Broth: I took some short cut here. I used "Shiro dashi" 白だし from the bottle. This is concentrated dashi broth made from kelp and bonito shavings and seasoned with "shiro-zouyu" or colorless soy sauce. It is very strong and only need a little bit. I added 1 tbs of the concentrate into about 1 and half cup of water in a small sauce pan. I tasted it (dashi flavor was OK but needed a bit more saltiness) and added "Usukuchi-shouyu" or light-colored soy sauce (about 1/2 tbs). I needed some subtle sweetness and added about 1 tbs of mirin. I then let it come to a gentle boil and turned off the heat.
Instead of deep frying, I decided to sauté the vegetables. I added 2 tbs a light olive oil (or vegetable oil) into a non-stick frying pan on medium heat. I waited until the oil was almost smoking and added the eggplant. I fried one side until nicely brown (3-4 minutes) and then turned over (I added a bit more oil since eggplant soaks up the oil). After one more minute, I added the shishitou and moved them around for 2-3 more minutes or until the skin of the shishitou started blistering and brown marks developed.
I put the vegetables on the plate lined with a paper towel to remove excess oil. While the vegetables and the broth were both hot I put the vegetables into the broth, put on the llid and let them cool. After it came to the room temperature, I moved it to a sealable plastic container and placed it in the refrigerator for at least several hours or until thoroughly chilled.
The combination of shishitou and eggplant is excellent but if I have to choose I like eggplant better.
Sweet vinegared Myouga or 冥加の甘酢漬け
Although I previously posted about myouga and sweet pickled myouga, this year, I changed my recipe a bit taking my wife's input and re-posting it here. I think this recipe is better in preserving the unique myouga flavor.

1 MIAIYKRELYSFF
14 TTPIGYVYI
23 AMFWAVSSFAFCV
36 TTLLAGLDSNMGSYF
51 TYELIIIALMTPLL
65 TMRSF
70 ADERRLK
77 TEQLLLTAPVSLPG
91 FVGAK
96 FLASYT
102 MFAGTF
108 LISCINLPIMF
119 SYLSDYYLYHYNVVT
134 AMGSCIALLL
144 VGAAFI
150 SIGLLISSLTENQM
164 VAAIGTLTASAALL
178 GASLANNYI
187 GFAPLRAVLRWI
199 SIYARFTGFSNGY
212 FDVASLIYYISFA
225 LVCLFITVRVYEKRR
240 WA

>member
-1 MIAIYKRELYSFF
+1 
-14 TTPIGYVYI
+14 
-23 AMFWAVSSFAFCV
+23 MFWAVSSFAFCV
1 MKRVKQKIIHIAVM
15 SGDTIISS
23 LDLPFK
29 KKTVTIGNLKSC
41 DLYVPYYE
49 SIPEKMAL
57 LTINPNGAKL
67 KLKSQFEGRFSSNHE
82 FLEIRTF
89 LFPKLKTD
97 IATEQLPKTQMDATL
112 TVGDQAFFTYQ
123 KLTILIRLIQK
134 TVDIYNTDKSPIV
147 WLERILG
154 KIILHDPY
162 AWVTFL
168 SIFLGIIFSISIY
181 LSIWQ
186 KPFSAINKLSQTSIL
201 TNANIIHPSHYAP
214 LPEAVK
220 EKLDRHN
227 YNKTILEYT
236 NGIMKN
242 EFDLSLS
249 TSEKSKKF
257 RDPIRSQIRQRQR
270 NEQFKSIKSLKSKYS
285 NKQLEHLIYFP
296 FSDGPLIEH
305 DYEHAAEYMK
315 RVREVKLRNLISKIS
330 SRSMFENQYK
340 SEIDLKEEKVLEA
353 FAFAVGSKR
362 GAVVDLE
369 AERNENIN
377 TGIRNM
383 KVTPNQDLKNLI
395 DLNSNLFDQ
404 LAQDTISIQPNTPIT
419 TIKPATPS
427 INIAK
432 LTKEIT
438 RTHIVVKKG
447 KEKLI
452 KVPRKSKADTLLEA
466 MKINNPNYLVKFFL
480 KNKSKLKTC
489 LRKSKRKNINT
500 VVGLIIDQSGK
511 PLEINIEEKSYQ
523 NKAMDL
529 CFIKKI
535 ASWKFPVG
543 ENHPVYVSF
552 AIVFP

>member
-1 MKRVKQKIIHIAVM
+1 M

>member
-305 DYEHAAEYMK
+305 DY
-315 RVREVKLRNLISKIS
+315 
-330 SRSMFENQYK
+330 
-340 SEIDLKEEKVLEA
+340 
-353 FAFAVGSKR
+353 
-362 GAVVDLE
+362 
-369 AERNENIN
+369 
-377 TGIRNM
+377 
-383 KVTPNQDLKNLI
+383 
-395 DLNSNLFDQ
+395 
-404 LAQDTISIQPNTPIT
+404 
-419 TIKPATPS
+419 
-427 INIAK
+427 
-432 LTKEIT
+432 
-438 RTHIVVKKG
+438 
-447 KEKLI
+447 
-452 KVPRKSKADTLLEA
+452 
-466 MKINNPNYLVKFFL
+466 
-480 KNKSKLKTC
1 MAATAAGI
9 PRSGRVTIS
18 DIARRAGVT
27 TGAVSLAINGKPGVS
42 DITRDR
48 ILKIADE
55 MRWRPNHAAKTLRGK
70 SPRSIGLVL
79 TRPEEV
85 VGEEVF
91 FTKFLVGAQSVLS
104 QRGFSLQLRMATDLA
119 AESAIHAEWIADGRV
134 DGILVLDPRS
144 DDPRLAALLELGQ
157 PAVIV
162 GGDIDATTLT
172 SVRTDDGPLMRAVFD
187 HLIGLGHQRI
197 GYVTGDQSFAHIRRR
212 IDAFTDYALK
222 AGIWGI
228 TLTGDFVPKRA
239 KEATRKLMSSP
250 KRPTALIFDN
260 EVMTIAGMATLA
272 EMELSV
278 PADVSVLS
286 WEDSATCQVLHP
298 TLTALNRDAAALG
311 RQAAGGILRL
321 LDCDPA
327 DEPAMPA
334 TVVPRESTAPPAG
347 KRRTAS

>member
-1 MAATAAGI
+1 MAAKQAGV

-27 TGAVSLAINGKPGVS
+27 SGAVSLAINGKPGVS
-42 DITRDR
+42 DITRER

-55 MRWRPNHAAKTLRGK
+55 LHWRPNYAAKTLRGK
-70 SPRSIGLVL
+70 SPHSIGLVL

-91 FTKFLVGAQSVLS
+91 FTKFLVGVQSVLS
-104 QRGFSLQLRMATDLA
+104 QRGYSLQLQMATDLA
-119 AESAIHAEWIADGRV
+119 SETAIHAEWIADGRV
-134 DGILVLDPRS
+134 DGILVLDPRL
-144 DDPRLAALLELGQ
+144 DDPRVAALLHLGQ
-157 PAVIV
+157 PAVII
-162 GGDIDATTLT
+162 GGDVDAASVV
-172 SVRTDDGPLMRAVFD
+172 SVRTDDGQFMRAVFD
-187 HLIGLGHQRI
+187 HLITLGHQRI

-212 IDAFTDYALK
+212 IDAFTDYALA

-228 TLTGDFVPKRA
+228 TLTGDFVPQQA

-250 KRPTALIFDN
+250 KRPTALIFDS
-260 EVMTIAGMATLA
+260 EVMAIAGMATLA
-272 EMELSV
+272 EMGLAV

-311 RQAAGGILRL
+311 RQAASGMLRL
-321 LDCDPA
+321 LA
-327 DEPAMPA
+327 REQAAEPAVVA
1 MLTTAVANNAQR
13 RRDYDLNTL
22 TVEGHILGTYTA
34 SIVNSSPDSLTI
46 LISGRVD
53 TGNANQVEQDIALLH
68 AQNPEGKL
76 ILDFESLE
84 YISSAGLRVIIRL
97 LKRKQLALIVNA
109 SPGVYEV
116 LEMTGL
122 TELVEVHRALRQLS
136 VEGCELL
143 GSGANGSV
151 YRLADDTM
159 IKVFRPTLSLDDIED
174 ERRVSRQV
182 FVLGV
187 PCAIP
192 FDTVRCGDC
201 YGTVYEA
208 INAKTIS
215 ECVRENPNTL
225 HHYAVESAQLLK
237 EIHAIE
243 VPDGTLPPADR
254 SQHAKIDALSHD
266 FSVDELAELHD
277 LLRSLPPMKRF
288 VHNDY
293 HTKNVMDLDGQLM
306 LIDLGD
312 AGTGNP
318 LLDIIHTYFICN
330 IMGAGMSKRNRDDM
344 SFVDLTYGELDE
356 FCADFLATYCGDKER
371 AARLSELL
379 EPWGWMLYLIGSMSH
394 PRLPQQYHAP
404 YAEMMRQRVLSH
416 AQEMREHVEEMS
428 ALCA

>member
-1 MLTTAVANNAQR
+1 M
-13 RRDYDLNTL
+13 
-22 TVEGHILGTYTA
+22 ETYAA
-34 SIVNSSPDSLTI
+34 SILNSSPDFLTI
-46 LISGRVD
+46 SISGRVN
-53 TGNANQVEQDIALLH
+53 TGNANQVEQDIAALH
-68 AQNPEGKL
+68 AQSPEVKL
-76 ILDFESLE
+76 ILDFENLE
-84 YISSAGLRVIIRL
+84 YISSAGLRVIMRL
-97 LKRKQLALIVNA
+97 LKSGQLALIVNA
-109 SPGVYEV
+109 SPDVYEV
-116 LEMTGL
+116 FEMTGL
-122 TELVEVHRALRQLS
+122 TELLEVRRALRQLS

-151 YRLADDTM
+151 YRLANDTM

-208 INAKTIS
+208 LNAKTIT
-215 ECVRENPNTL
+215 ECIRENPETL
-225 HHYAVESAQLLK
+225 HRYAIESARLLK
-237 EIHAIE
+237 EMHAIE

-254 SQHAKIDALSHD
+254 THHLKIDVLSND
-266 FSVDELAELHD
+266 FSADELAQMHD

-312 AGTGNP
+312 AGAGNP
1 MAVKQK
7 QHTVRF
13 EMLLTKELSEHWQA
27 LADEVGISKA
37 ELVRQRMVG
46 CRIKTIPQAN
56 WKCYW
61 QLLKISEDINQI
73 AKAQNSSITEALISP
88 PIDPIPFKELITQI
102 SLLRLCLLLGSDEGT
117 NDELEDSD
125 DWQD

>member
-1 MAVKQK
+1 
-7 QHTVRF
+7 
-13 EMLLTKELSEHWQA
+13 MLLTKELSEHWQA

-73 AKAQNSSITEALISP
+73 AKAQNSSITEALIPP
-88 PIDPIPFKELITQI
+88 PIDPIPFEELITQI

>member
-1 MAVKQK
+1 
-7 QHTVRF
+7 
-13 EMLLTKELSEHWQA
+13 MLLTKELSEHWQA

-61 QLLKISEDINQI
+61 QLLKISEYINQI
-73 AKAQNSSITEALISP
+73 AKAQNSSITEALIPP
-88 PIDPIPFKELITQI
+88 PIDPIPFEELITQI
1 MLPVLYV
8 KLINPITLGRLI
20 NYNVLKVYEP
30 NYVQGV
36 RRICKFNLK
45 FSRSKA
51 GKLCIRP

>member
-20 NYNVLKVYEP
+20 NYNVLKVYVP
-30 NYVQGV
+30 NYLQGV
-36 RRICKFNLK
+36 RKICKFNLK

As you can see below, despite the risk of being eaten alive by the mosquitos we managed to harvest some myouga. After removing the outer layers, I washed it several times to make sure no dirt remained attached (left upper). I then cut them into half and dried them on paper towels (right upper).
In the past, I blanched the myouga, which is part of the standard recipe, but my wife thought the parboiling reduced the myouga flavor in the final product. So this time, I did not blanch the myouga. I packed them in a sealable plastic container (middle left) and poured in warm sweet vinegar (middle right). As you can seen in the bottom row, the myouga were mostly submerged. After a few days in the refrigerator, more moisture came out and the myouga was totally submerged. We started enjoying the pickled myouga after 4-5 days.
Sweet vinegar marinade: This time I also change the recipe a bit. I added 180ml of rice vinegar, 4 tbs of sugar and 1/2 tsp of salt in a sauce pan (middle right in the picture above) on medium low flame. When the sugar dissolved and come to gentle boil, I cut the flame.